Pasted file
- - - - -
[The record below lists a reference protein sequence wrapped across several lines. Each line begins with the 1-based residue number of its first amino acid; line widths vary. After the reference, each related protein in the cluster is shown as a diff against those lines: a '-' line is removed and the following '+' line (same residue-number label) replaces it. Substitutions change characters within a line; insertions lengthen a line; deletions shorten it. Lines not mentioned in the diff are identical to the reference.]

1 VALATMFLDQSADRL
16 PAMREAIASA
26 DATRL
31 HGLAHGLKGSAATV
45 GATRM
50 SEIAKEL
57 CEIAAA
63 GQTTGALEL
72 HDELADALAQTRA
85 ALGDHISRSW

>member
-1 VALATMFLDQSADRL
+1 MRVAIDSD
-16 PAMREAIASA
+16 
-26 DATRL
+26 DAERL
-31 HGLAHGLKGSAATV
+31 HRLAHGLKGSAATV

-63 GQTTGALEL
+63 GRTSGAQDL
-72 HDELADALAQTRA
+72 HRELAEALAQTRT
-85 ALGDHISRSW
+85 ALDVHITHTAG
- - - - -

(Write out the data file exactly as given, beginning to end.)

[The record below lists a reference protein sequence wrapped across several lines. Each line begins with the 1-based residue number of its first amino acid; line widths vary. After the reference, each related protein in the cluster is shown as a diff against those lines: a '-' line is removed and the following '+' line (same residue-number label) replaces it. Substitutions change characters within a line; insertions lengthen a line; deletions shorten it. Lines not mentioned in the diff are identical to the reference.]

1 VALATMFLDQSADRL
16 PAMREAIASA
26 DATRL
31 HGLAHGLKGSAATV
45 GATRM
50 SEIAKEL
57 CEIAAA
63 GQTTGALEL
72 HDELADALAQTRA
85 ALGDHISRSW

>member
-1 VALATMFLDQSADRL
+1 MRVAIDSD
-16 PAMREAIASA
+16 
-26 DATRL
+26 DAERL
-31 HGLAHGLKGSAATV
+31 HRLAHGLKGSAATV

-63 GQTTGALEL
+63 GRTSGAQDL
-72 HDELADALAQTRA
+72 HRELAEALAQTRT
-85 ALGDHISRSW
+85 ALDVHITHTAG